We’re continuing a series on “Writing 300 Pages in 30 Days” with Susan Meissner, who has generously given us a LOT of insight into the process. Susan has written a new installment today on setting:
Okay, so you’ve got this great family of characters swimming laps in your head. You know their greatest hopes and dreams, you know what inspires them, infuriates them, energizes them, and immobilizes them. You know whether they like jazz or country western, coffee or tea, paper or plastic. Now you’re ready to create for them a setting that will capitalize on their strengths and weaknesses.
Before I write a word, I envision the world my characters live in. I want to know the environment that will be the backdrop for everything that happens to my fictional people. I like to make my setting a character, to endow it with character-like qualities that give my tale dimension. The setting you choose for your story should matter. It should make a difference. It should communicate something.
There are two good reasons why nearly all my novels take place in either San Diego or the Twin Cities. I know these cities. I know the weather, the lingo, the hot spots, the scary streets, how the sky looks at sunset and how far you can see on a clear day. Knowing my setting ahead of time frees me to concentrate on plucking out of it plot-driving details. If I don’t already know the setting I’ve chosen, I spend pre-writing time Googling the heck out of it. I read that city’s newspaper online, I check out the real estate ads, the society pages, the obituaries, the restaurant guide. I look at satellite photos on Google Earth, noting its streets, its topography, its airport and shopping malls. This kind of research doesn’t take as long as you might think. Once you know the anatomy of a city, and the time in which you place your characters in it, well then you can put that knowledge to work for you in adding depth to your prose without spending week after week after week at it.
For my Rachael Flynn mystery series, I placed my lawyer-nursing mother in the Twin Cities. One, because I know the Twin Cities and two, because Rachael lives two lives. She is a dedicated prosecuting attorney working on child protection cases but she is also a wife and mother. I placed her at the Ramsey County Attorney’s office in St. Paul for her job, but she lives her wife-and-mother home life across the river in the reinvented warehouse district of Minneapolis. In A Seahorse in the Thames, which I set in San Diego, I used the ocean as a metaphor for God being both vast and unknowable as well as unchanging and reliable. When you know your setting, you can use it; you can shop from it like it’s a grocery store. And please remind yourself that there is much more to the physical setting than the weather. We love to use the weather (it was a dark and stormy night) to set our stages but there are so many other very vivid scene setters at your disposal. Make use of all your senses. Every scene should include a setting that is dimensional and purposeful. And it’s not hard to do when you know your settings upfront.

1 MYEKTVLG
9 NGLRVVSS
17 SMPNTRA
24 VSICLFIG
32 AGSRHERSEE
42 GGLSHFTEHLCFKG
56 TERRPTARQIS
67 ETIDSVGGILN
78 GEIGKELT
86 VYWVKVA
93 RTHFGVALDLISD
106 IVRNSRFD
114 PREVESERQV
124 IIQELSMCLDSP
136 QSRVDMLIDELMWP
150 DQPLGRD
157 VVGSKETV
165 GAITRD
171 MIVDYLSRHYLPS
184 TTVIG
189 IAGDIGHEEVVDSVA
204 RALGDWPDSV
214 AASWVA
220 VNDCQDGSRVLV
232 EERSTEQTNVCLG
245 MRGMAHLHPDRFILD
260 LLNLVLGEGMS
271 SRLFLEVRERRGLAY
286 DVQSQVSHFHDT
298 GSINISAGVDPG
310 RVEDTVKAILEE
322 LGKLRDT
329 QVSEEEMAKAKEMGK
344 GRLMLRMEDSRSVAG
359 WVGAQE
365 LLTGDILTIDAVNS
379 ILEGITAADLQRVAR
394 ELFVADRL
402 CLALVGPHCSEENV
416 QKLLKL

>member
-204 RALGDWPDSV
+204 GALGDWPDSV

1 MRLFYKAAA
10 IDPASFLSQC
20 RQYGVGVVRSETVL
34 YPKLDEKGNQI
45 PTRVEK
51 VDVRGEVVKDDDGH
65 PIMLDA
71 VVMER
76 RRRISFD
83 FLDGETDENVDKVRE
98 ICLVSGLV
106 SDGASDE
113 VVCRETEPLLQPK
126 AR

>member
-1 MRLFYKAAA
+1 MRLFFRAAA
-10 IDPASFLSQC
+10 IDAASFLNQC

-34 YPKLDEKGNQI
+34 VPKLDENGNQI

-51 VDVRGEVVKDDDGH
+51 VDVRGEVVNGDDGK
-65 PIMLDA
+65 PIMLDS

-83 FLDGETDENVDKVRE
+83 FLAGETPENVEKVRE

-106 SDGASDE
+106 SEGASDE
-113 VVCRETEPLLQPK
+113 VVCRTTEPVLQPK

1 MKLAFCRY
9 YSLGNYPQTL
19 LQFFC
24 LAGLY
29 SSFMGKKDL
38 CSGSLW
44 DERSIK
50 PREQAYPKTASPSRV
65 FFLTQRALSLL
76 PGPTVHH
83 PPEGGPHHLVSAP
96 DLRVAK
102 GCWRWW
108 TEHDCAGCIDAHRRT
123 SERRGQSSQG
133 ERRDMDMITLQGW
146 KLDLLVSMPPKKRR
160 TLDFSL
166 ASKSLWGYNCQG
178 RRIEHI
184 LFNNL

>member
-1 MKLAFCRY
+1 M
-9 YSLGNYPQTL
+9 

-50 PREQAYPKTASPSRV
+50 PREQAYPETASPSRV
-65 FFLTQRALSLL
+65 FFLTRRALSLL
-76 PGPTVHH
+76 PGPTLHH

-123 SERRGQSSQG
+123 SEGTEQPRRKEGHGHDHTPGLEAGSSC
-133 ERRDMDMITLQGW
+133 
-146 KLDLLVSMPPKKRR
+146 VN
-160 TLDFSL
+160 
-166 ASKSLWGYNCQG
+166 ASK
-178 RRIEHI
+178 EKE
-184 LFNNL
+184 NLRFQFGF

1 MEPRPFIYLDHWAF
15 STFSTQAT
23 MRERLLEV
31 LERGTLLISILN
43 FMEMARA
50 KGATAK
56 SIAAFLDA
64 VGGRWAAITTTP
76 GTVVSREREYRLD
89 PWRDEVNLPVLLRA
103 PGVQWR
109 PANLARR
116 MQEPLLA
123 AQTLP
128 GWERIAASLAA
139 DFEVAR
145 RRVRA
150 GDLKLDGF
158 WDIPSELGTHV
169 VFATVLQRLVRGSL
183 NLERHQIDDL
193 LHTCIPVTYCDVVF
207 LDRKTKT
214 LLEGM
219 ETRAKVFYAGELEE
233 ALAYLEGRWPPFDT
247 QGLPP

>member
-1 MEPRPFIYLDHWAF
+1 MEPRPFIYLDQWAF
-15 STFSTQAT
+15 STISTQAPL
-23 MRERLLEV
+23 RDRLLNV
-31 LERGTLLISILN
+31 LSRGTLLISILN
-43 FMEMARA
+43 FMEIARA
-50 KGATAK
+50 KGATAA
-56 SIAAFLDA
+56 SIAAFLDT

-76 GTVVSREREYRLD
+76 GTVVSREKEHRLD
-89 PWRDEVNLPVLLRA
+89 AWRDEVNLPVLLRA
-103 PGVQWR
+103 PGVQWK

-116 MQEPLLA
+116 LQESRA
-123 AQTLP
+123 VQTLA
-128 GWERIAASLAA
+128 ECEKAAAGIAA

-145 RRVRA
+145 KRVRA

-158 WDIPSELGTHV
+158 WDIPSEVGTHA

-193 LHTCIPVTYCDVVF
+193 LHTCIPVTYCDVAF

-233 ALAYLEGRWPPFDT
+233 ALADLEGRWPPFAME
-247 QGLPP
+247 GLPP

I make lots of note cards about setting when I’m in pre-write mode so that when I began to actually write and the creative engine is cruising along, I don’t have to stop (which always yanks me out of character) to study the place where my characters find themselves in. Sure, there will be times you can’t always foresee where the story will go. But it’s been my experience that you know more than you think you do.
I have read Barbara Kingsolver’s The Poisonwood Bible three times, simply because the prose is breathtaking and the setting, haunting. It’s a tough read. But I admire how Kingsolver makes the Congo seem like a living breathing thing; sometimes a friend, and sometimes an enemy. It’s very powerful. I imagine she knew quite a bit about the Congo before she wrote a word. And I think her prose shows it.
Getting a firm handle on your setting will help you craft a masterful novel. And it also just happens to help you do it in less time than if you just learn as you go. When you don’t have to stop to ask for directions, it really is a nicer ride and by golly, you get to where you’re going a heck of a lot faster.
Randy sez: Great stuff, Susan! I also set one of my novels (DOUBLE VISION) in San Diego, because I lived there for 18 years and knew the geography. I had a small high-tech company in the building right next door to the office I worked in for three years. It just saved research time to write a book in a place I knew well.
Now, I’ve got a question for Susan: Can you elaborate on this thing about making your setting a character? I’ve been thinking about doing that for my next novel, and even went so far as to write an entry from the personal journal of the city where my story will be set. What do you do exactly, Susan, to make your setting live as a character in your own mind?
I’m also curious about the setting as character bit. Ever since you mentioned something about that in your zine, Randy, I’ve been aware of it in my writing and have started playing it to effect.
Does setting as character mean they are inseparable from eachother? Maybe it’s just me, but I can’t seem to separate mine.